Growth

I clutched my brown paper bag lunch in my fist as I walked into the lunchroom. Most of the kids had a hot lunch, and those who didn’t had cool lunches with Wonder Bread, cookies, and chips. I had thick dry homemade bread, veggies, and fruit. I didn’t mind, but they seemed to. I was dressed in hand-me downs, always neat, always clean, but not the “right” brand or “in style.” I didn’t see why it mattered, but they thought it did. I dreaded sitting down at any one of those tables, my one and only friend was sick, I knew what would happen. I quietly slipped into a chair with as few girls as possible, and in silent exodus they all deserted.

I didn’t mind moving to Oregon, it was an exciting place with the beach nearby and opportunities to make new friends. Maybe things would be different on the other side of the country. I made friends quickly; I was even in with some of the “popular” kids in middle school. But then I made friends with the under-dog. Oops, what was I thinking? I decided I could care less about popularity. I made friends easily then; they would come and go. Mom would ask me about what happened to so-and-so and I would shrug and say, “They moved on.” I called myself the stepping stone friend, it wasn’t comfortable and I didn’t like it.

I liked moving on to high school (and especially college), bigger school and easier to hide and avoid the cliques and popularity contests. I finally had good solid friends. Music has blessed my life in more than just one aspect. I was so eager to leave the childish behavior of popularity and fashion behind. Eager to discover who I was and that I didn’t need to change me to please others. Learning and growing, I discovered people who actually knew me and liked me and didn’t just step on me on their way to bigger and better friends.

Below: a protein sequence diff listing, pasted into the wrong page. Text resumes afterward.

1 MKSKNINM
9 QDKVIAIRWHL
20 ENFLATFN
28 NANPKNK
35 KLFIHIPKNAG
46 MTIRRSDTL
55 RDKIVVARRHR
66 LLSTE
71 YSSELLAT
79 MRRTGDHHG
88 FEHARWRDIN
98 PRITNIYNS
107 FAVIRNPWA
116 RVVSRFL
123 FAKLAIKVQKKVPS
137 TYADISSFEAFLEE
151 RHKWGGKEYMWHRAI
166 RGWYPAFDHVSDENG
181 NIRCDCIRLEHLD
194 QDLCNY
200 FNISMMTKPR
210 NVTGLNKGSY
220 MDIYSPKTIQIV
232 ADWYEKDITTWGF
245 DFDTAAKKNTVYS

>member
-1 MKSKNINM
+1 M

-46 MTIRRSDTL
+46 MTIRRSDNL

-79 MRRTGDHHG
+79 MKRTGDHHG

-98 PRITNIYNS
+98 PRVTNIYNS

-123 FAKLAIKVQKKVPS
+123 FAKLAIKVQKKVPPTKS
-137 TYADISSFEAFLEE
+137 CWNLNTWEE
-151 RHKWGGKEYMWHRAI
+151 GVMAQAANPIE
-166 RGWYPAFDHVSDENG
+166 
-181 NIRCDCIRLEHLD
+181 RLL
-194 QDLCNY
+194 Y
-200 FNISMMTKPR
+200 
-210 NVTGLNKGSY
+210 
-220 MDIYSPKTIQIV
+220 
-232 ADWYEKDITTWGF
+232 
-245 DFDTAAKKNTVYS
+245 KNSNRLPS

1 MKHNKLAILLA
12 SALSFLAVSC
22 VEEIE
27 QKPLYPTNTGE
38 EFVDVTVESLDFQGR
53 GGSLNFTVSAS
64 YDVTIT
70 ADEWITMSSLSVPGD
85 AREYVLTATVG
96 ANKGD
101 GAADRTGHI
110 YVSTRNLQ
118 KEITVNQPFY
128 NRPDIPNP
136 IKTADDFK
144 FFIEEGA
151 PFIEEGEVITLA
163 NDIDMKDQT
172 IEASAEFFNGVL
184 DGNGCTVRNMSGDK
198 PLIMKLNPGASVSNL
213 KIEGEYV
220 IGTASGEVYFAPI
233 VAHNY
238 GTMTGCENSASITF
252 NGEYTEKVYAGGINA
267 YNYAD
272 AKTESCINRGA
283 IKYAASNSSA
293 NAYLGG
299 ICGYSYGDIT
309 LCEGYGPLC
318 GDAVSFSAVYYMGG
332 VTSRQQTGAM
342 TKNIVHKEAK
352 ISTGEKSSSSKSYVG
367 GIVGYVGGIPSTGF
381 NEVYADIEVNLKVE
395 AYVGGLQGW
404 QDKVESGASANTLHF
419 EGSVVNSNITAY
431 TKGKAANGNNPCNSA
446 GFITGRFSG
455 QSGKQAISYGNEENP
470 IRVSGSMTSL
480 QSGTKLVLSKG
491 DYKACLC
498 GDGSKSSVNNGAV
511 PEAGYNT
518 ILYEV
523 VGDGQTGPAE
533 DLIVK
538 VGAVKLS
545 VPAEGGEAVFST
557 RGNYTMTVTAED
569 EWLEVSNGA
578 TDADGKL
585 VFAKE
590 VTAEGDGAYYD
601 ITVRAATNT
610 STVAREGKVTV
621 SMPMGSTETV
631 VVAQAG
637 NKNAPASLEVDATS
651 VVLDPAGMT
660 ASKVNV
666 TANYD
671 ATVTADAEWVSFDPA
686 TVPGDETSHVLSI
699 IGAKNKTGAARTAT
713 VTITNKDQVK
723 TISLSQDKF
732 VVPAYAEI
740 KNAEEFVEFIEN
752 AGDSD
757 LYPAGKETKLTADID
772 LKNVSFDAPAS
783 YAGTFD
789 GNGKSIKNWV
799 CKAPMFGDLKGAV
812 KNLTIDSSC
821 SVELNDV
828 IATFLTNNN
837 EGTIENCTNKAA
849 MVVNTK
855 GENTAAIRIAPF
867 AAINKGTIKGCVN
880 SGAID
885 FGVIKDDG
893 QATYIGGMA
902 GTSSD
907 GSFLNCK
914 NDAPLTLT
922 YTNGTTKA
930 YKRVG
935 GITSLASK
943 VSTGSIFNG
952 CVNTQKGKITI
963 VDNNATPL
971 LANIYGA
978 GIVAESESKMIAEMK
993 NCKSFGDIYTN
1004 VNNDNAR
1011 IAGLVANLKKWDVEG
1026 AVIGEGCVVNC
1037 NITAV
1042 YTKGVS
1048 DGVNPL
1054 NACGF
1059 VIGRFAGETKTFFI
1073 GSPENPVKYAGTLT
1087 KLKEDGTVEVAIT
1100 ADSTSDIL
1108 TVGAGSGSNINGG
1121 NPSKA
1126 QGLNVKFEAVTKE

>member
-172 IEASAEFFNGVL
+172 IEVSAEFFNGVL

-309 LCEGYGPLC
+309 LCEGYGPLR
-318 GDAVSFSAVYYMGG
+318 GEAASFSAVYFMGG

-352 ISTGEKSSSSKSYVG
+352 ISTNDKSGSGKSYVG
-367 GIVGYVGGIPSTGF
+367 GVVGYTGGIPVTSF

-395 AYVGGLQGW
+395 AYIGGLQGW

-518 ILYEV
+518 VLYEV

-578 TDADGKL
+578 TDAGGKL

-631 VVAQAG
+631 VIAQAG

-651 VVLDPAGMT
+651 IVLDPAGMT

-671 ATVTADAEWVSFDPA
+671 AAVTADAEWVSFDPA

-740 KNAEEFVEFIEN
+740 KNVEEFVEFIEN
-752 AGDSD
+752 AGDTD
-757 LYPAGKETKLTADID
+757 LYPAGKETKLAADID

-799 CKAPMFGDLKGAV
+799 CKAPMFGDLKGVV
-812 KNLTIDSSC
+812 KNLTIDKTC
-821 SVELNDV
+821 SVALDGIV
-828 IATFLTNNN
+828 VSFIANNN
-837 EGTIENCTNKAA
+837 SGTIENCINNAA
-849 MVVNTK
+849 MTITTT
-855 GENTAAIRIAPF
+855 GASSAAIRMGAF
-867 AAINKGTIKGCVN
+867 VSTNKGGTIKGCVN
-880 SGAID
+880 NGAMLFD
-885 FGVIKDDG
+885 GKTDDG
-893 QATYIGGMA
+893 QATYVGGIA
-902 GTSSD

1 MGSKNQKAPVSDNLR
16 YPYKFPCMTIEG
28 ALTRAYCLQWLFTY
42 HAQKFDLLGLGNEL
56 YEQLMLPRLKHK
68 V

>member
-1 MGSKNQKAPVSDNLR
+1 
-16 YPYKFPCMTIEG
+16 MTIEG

I still find myself surprised from time to time when someone wants to be my friend; a little amazed that I am someone they want to get to know. I have come to value close friends and find them to be few sometimes, though I have many acquaintances and casual friendships. My out going nature masking the timidity which I feel in social situations.

A friend of mine is moving away tomorrow. I haven’t even known her for a year, but sometimes there’s just a connection that spans a lifetime. They just slip into your life like they have always been there, just slightly in the shadows where you could not see. You know that person has made a difference in your life and you have made a difference in theirs. You’re sad to see them go but excited for their opportunities. Memories to cherish and dreams to forge; I am a greater person for having known this friend.

Life has a way of interrupting friendships. We become busy and neglect to write or call, and time passing can make things feel empty and awkward. I think of other dear friends that I have neglected, and I miss them. While it may be hard to track down and renew old friendships, one thing I make the effort to do is honor the friendships created today.

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Filed under Memory, Philosophy, Writing